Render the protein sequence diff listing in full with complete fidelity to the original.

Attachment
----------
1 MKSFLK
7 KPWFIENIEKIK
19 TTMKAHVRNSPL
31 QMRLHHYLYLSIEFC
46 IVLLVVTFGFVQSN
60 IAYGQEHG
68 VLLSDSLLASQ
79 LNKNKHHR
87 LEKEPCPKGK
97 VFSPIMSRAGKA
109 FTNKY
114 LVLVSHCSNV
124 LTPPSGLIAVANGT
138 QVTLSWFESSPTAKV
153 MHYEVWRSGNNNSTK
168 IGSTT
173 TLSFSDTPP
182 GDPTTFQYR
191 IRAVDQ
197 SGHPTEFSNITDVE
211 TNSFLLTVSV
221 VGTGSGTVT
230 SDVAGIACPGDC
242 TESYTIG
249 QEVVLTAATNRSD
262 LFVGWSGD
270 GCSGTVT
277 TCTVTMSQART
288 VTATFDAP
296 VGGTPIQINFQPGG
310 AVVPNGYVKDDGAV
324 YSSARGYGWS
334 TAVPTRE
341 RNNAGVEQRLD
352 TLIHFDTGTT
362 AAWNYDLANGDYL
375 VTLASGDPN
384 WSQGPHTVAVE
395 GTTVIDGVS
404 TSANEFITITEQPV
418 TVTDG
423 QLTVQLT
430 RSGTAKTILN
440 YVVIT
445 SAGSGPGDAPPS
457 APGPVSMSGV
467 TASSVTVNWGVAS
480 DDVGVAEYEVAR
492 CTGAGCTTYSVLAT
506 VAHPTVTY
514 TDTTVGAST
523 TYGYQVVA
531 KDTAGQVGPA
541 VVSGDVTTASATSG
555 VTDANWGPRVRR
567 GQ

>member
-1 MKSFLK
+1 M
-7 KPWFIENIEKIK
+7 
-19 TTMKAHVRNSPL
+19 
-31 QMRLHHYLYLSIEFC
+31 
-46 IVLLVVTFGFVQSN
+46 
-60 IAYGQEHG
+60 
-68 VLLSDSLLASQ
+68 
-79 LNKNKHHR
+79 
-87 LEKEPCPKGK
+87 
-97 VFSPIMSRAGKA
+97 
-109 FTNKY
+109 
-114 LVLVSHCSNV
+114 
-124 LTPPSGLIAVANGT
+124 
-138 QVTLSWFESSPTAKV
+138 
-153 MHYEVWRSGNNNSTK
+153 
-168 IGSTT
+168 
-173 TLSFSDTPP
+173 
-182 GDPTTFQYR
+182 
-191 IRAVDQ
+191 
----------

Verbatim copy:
1 MKSFLK
7 KPWFIENIEKIK
19 TTMKAHVRNSPL
31 QMRLHHYLYLSIEFC
46 IVLLVVTFGFVQSN
60 IAYGQEHG
68 VLLSDSLLASQ
79 LNKNKHHR
87 LEKEPCPKGK
97 VFSPIMSRAGKA
109 FTNKY
114 LVLVSHCSNV
124 LTPPSGLIAVANGT
138 QVTLSWFESSPTAKV
153 MHYEVWRSGNNNSTK
168 IGSTT
173 TLSFSDTPP
182 GDPTTFQYR
191 IRAVDQ
197 SGHPTEFSNITDVE
211 TNSFLLTVSV
221 VGTGSGTVT
230 SDVAGIACPGDC
242 TESYTIG
249 QEVVLTAATNRSD
262 LFVGWSGD
270 GCSGTVT
277 TCTVTMSQART
288 VTATFDAP
296 VGGTPIQINFQPGG
310 AVVPNGYVKDDGAV
324 YSSARGYGWS
334 TAVPTRE
341 RNNAGVEQRLD
352 TLIHFDTGTT
362 AAWNYDLANGDYL
375 VTLASGDPN
384 WSQGPHTVAVE
395 GTTVIDGVS
404 TSANEFITITEQPV
418 TVTDG
423 QLTVQLT
430 RSGTAKTILN
440 YVVIT
445 SAGSGPGDAPPS
457 APGPVSMSGV
467 TASSVTVNWGVAS
480 DDVGVAEYEVAR
492 CTGAGCTTYSVLAT
506 VAHPTVTY
514 TDTTVGAST
523 TYGYQVVA
531 KDTAGQVGPA
541 VVSGDVTTASATSG
555 VTDANWGPRVRR
567 GQ

>member
-1 MKSFLK
+1 M
-7 KPWFIENIEKIK
+7 
-19 TTMKAHVRNSPL
+19 
-31 QMRLHHYLYLSIEFC
+31 
-46 IVLLVVTFGFVQSN
+46 
-60 IAYGQEHG
+60 
-68 VLLSDSLLASQ
+68 
-79 LNKNKHHR
+79 
-87 LEKEPCPKGK
+87 
-97 VFSPIMSRAGKA
+97 
-109 FTNKY
+109 
-114 LVLVSHCSNV
+114 
-124 LTPPSGLIAVANGT
+124 
-138 QVTLSWFESSPTAKV
+138 
-153 MHYEVWRSGNNNSTK
+153 
-168 IGSTT
+168 
-173 TLSFSDTPP
+173 
-182 GDPTTFQYR
+182 
-191 IRAVDQ
+191 